FAIRFIELD, Conn. — Josh Wright has been a truck driver and a shift supervisor at Starbuck’s and is also trained as a registered nurse.
So it might come as a surprise that he’s just opened — a record store?
Welcome to Vinyl Street Café, a casual listening lounge tucked away in a shopping center on the Post Road in Fairfield, where young and old are digging the snap, crackle, pop of vintage vinyl.
Originally from Utah, Wright started his record-selling business online about two years ago.
“I’ve had an interesting life,” said the Fairfield resident. “This started with me clearing out a guy’s basement and he had a lot of records.”
Sales were brisk enough that he thought he could open a retail space.
“And I didn’t want to drive trucks anymore,” said the Trumbull High grad with a laugh.
Vinyl Street Café includes the traditional bins of new and used records, as well as two high-tech turntables to listen to records before purchase.
In addition, customers can pursue CDs, cassettes and DVDs and even test and buy record players.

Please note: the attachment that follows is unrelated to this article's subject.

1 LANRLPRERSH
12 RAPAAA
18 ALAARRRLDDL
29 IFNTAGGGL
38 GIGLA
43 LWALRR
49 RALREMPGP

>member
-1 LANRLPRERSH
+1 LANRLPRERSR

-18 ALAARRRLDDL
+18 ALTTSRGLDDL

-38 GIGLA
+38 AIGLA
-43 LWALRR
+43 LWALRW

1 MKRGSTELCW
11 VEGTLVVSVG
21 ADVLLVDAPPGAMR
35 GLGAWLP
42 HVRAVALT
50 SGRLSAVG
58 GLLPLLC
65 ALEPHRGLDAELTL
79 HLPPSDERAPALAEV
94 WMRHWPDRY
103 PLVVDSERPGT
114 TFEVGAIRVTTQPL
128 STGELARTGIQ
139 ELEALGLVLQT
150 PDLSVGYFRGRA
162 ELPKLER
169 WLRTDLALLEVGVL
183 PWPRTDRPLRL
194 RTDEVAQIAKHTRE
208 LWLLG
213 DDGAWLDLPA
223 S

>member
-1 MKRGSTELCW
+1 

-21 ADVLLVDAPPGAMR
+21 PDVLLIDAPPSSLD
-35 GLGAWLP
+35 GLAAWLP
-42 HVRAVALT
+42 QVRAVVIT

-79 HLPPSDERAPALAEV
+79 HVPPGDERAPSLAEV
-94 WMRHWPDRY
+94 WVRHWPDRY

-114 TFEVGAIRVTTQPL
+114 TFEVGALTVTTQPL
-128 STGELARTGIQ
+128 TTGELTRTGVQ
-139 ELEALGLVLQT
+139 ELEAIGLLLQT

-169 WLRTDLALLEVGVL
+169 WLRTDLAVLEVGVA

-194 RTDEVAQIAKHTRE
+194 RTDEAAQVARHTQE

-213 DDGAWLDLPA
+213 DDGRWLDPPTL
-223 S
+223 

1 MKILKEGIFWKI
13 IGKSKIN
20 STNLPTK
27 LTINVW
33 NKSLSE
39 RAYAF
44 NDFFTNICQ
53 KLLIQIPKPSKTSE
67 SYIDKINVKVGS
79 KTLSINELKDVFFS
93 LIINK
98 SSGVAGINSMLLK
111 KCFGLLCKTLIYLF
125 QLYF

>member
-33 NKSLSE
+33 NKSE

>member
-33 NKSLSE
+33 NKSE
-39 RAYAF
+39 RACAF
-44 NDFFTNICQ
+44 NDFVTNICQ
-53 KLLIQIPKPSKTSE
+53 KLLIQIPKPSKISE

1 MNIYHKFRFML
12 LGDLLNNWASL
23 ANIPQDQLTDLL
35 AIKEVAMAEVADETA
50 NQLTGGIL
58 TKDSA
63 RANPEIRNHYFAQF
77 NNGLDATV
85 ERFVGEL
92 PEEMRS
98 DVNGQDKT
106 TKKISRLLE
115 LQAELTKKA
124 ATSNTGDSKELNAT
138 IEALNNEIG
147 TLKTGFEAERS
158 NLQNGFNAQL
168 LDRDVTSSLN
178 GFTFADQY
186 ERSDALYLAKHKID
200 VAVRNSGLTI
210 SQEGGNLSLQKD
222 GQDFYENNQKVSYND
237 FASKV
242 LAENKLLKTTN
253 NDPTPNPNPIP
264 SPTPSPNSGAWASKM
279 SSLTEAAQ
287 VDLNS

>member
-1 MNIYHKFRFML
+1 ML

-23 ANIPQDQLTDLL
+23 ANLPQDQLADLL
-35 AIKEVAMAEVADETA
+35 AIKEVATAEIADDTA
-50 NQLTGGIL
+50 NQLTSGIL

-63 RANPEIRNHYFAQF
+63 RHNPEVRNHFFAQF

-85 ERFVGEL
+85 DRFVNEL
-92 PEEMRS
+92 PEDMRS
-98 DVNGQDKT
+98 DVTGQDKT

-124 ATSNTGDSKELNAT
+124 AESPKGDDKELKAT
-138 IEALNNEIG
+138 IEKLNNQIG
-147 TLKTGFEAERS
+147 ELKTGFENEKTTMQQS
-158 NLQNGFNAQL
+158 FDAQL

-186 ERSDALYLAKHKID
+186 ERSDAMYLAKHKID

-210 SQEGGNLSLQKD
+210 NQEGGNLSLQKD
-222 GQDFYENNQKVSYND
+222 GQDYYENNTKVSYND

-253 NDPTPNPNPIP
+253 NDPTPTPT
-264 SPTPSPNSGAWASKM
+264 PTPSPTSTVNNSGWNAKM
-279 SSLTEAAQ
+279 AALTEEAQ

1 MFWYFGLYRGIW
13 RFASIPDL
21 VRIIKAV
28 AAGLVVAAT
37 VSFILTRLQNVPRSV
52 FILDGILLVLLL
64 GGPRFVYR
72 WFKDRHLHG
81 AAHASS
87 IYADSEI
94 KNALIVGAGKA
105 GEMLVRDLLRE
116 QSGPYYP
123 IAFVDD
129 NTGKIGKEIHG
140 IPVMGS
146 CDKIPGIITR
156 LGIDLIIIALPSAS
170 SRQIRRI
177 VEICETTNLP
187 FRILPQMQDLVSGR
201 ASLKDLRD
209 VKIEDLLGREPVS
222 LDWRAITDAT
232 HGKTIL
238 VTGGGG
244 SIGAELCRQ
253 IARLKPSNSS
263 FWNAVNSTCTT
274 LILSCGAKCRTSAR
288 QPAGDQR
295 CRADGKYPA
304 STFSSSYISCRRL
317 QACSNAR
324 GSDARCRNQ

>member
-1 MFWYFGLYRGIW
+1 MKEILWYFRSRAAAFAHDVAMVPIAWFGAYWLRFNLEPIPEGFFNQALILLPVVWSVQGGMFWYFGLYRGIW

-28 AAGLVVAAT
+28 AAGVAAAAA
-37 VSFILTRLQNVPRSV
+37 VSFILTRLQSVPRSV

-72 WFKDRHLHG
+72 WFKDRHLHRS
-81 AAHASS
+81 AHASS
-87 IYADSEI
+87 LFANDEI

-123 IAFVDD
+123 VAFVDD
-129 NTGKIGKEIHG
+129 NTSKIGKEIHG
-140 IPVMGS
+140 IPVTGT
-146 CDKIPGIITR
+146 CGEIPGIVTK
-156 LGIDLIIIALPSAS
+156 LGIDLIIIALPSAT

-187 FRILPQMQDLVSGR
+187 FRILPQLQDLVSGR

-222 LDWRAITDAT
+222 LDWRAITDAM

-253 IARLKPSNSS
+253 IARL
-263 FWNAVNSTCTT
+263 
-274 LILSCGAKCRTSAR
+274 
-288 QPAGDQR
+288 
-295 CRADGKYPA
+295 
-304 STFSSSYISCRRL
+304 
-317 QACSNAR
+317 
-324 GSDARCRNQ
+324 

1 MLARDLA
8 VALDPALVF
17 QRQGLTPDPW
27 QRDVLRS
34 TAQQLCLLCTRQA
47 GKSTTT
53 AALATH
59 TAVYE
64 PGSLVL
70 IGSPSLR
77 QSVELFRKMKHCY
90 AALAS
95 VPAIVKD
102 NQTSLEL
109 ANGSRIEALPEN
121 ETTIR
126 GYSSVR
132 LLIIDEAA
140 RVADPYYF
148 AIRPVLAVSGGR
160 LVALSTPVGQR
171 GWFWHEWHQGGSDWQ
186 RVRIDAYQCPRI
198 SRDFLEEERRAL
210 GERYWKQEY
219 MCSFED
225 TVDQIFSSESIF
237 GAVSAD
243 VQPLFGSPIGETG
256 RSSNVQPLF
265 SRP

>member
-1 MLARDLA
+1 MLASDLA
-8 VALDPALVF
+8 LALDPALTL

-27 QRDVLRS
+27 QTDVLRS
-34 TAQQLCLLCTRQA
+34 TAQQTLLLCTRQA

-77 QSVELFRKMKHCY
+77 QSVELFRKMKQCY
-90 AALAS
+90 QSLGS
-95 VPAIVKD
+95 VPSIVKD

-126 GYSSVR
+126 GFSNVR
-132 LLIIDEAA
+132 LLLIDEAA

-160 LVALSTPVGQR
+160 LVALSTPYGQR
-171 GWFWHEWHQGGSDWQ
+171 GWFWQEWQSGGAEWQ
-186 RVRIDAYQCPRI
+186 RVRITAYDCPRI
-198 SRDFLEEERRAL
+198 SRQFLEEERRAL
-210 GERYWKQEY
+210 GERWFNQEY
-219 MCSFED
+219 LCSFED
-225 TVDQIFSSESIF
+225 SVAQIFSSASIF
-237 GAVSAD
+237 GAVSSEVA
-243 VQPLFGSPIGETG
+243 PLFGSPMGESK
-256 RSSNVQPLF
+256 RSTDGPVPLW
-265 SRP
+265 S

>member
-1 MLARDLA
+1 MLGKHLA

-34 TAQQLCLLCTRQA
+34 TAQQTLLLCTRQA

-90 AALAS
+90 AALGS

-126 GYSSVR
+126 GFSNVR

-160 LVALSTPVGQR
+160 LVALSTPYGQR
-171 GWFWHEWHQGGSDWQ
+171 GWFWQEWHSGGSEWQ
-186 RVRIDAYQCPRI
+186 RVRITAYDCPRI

While Wright had originally hoped to have a small coffeehouse in the shop, it’s zoned only for retail so he can’t actually serve coffee. However, he can sell packaged coffee and he may offer complimentary cups to customers.
The selection at Vinyl Street will be eclectic. Wright favors soul and R&B, but he’ll also carry indie, jazz and plenty of other genres.
Wright credited encouragement from his family -- wife Marisa and children, Calvin, 16, Thomas, 15, and Maddie, 12 -- for making the venture a reality.
"I couldn't have done this without the support from my family," he said.
While some might think records are a thing of the past, the number of teens in the shop would prove otherwise
“There’s a deep reverence for me of digging through the bins and rediscovering something that’s been lost,” said 16-year-old Zack Boccarossa of Fairfield. “There’s also a lot you won’t find on digital.”
His friend, James Lott, 15, also of Fairfield, said he prefers the sometimes crackly pauses between songs to the perfection of CDs and MP3s.
“It sounds better,” he said. “There’s a warm feedback.’
First Selectman Mike Tetreau, who attended the store’s recent ribbon cutting, said his own record collection didn’t survive the many moves he has made in life.
“This is great,” he said. “This is kind of like literally going back in time.”
Vinyl Street Café is located at 1895 Post Road Suite C. The shop’s website is under construction. For more information, contact Wright at vinylstreetcafe@gmail,com or 203-292-5785.
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